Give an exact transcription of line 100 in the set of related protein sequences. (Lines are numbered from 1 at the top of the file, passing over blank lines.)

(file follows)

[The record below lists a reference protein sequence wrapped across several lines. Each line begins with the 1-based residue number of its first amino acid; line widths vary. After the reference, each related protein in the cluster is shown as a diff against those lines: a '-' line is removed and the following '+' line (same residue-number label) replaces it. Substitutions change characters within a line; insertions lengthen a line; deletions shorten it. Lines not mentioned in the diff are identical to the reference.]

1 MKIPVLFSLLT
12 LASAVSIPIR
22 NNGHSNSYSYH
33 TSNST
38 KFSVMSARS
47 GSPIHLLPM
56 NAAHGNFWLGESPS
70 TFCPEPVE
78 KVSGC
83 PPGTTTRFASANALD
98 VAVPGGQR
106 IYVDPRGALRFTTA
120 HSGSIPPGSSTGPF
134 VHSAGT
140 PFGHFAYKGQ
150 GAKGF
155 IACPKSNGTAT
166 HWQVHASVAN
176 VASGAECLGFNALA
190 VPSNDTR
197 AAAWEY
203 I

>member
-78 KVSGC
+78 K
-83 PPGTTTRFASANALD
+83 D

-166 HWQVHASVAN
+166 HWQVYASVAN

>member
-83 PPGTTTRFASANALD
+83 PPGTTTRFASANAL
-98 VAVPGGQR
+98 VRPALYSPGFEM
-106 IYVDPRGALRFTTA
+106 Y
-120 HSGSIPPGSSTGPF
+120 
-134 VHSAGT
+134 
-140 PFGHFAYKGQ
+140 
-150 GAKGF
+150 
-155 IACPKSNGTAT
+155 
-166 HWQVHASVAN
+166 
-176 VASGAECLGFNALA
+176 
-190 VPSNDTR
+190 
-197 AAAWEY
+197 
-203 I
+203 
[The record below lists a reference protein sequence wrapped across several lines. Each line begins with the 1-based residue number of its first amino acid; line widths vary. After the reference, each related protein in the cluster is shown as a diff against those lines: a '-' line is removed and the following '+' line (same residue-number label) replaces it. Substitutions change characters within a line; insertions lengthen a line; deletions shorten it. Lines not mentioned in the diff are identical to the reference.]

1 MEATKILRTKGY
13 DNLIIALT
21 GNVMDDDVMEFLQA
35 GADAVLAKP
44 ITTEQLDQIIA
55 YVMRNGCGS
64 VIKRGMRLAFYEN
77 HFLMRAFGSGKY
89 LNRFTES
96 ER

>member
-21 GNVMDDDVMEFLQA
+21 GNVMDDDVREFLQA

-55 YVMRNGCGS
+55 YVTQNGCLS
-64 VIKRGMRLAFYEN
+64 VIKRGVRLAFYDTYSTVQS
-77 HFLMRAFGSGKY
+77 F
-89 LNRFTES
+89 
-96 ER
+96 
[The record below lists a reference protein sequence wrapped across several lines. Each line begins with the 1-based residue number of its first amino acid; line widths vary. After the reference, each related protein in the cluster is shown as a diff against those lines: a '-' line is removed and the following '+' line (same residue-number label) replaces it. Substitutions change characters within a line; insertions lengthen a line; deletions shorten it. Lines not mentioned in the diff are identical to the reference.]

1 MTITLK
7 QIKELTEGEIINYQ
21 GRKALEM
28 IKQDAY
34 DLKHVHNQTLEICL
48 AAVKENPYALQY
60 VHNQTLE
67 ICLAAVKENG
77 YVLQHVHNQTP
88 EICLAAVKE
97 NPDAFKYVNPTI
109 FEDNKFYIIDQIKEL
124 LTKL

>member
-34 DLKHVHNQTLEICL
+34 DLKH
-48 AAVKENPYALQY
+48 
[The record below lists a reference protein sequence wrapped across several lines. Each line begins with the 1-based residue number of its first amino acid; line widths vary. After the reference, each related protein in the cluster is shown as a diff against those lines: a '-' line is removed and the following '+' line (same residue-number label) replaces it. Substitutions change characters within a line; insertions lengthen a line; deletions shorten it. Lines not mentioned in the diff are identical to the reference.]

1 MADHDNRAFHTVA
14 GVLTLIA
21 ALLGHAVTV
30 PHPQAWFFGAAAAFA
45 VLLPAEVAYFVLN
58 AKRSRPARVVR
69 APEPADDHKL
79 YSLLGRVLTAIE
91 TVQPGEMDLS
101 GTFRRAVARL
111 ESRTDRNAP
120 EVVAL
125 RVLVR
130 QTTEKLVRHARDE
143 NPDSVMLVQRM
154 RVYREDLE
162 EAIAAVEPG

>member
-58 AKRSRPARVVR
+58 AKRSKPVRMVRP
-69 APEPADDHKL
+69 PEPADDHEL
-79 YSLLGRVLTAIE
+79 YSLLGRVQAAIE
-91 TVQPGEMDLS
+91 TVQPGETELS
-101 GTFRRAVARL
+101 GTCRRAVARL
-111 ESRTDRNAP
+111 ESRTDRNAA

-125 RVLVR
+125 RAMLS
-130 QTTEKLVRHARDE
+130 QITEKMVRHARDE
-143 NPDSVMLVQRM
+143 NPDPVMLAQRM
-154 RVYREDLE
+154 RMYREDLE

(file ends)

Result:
+48 